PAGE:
Title: Plain Truth
Author: Jodi Picoult
Date Finished: Jan 25, 2008
Yearly Count: 5
Yes, I am procrastinating on my Book Thief thoughts. Grrr. But this book is much simpler to write about--sort of. :)
Monday, January 28, 2008
Title: Plain Truth
Plain Truth is my sixth Jodi Picoult book (and since I've recently purchased two more, not my last). At the beginning of the novel, a young girl gives birth to a baby, falls asleep, and when she wakes up the baby is gone. The young girl, Katie, is unmarried and Amish. When the baby is found dead and the police arrive to question the residents of the home, Katie exhibits no knowledge of just having a baby--although physically it is obvious. Even though Katie does not remember having the baby, she is implicated for the murder.
On the other side of the spectrum is Ellie, a high-powered, big-city attorney, who escapes to Lancaster County, PA, at the beginning of the novel for a break from the courtroom. However, her rest is cut short when she inadvertently becomes involved in Katie's defense as she is persuaded to be Katie's attorney and "guardian". Because Ellie must be with Katie at all times, she also must live with Katie's family within the Amish community. As Ellie adapts and adjusts to the Amish lifestyle, she enters into a tangled web of truth and lies, Plain morals versus English morals, and just how far the Amish will go to protect their own--and how quickly they will turn their backs on those who have done wrong.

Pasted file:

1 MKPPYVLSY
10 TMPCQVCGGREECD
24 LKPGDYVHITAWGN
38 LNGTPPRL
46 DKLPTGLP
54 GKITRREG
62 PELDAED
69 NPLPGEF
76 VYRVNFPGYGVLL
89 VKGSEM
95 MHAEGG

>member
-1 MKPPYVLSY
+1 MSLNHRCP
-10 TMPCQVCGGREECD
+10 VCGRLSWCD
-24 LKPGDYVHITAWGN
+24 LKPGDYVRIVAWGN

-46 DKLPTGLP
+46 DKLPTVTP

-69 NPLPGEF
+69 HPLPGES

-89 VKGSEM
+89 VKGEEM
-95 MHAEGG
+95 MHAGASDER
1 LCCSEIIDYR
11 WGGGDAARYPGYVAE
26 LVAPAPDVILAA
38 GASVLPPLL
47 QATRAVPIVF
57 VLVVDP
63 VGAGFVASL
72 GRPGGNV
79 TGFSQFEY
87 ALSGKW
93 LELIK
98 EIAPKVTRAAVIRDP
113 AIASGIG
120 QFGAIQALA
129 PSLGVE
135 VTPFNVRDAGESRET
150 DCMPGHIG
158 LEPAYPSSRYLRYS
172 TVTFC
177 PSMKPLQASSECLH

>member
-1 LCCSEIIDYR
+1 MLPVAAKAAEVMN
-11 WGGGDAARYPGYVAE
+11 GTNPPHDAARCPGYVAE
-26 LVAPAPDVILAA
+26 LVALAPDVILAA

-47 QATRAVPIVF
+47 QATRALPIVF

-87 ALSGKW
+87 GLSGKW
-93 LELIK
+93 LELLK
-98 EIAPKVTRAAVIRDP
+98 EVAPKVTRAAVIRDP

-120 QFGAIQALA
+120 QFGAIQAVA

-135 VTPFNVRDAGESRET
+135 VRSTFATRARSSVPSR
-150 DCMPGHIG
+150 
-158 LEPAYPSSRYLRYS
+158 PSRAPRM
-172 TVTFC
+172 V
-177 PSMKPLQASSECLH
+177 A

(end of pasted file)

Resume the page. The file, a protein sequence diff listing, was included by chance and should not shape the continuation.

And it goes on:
I felt engaged by this story, but not until halfway through the novel. After six novels, I'm starting to feel as though the characters and stories from all of her books are beginning to blend together. Ellie could have been any number of women from the other novels--and her love problems could have been the love problems in any of the novels. Woman goes through a period of uncertainty. Woman meets man. Woman becomes more assured by the end of the book. Even when it switched from omniscient to first person (Ellie) perspective I had a difficult time discerning between the two (except for the use of "I"). HOPEFULLY I'm wrong and I won't continue to have these feelings with her other books. :(
But, I did like the book, and Picoult continually allows the reader to dive into the story for total immersion with her details and knowledge. I loved reading about the Amish culture and its complexities. I think I'm in the minority because many people have said they rank this among Picoult's best, but it still doesn't beat out The Pact, My Sister's Keeper, and Keeping Faith as my top three picks.